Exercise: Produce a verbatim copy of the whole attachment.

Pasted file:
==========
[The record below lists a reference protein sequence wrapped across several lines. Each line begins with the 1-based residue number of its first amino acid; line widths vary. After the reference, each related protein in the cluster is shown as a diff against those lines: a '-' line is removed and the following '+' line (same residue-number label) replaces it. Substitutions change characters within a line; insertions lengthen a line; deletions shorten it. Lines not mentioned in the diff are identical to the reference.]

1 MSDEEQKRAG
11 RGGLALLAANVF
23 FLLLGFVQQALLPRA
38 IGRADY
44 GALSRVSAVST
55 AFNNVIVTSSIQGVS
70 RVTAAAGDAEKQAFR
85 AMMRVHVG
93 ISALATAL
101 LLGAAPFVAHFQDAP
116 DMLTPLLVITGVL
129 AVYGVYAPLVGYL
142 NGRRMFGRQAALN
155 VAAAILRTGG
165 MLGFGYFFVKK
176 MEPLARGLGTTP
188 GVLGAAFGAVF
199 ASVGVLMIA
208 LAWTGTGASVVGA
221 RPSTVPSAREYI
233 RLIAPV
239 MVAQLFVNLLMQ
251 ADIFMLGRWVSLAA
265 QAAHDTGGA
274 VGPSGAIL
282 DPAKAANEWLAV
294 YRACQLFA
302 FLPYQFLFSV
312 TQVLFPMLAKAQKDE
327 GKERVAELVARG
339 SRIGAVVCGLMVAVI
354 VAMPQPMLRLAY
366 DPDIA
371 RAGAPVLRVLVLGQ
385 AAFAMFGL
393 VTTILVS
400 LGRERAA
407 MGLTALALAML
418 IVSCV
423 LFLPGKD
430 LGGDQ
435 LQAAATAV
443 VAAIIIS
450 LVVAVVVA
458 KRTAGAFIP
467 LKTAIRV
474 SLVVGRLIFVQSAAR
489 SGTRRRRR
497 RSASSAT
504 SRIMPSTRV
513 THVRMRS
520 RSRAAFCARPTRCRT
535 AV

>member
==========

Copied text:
[The record below lists a reference protein sequence wrapped across several lines. Each line begins with the 1-based residue number of its first amino acid; line widths vary. After the reference, each related protein in the cluster is shown as a diff against those lines: a '-' line is removed and the following '+' line (same residue-number label) replaces it. Substitutions change characters within a line; insertions lengthen a line; deletions shorten it. Lines not mentioned in the diff are identical to the reference.]

1 MSDEEQKRAG
11 RGGLALLAANVF
23 FLLLGFVQQALLPRA
38 IGRADY
44 GALSRVSAVST
55 AFNNVIVTSSIQGVS
70 RVTAAAGDAEKQAFR
85 AMMRVHVG
93 ISALATAL
101 LLGAAPFVAHFQDAP
116 DMLTPLLVITGVL
129 AVYGVYAPLVGYL
142 NGRRMFGRQAALN
155 VAAAILRTGG
165 MLGFGYFFVKK
176 MEPLARGLGTTP
188 GVLGAAFGAVF
199 ASVGVLMIA
208 LAWTGTGASVVGA
221 RPSTVPSAREYI
233 RLIAPV
239 MVAQLFVNLLMQ
251 ADIFMLGRWVSLAA
265 QAAHDTGGA
274 VGPSGAIL
282 DPAKAANEWLAV
294 YRACQLFA
302 FLPYQFLFSV
312 TQVLFPMLAKAQKDE
327 GKERVAELVARG
339 SRIGAVVCGLMVAVI
354 VAMPQPMLRLAY
366 DPDIA
371 RAGAPVLRVLVLGQ
385 AAFAMFGL
393 VTTILVS
400 LGRERAA
407 MGLTALALAML
418 IVSCV
423 LFLPGKD
430 LGGDQ
435 LQAAATAV
443 VAAIIIS
450 LVVAVVVA
458 KRTAGAFIP
467 LKTAIRV
474 SLVVGRLIFVQSAAR
489 SGTRRRRR
497 RSASSAT
504 SRIMPSTRV
513 THVRMRS
520 RSRAAFCARPTRCRT
535 AV

>member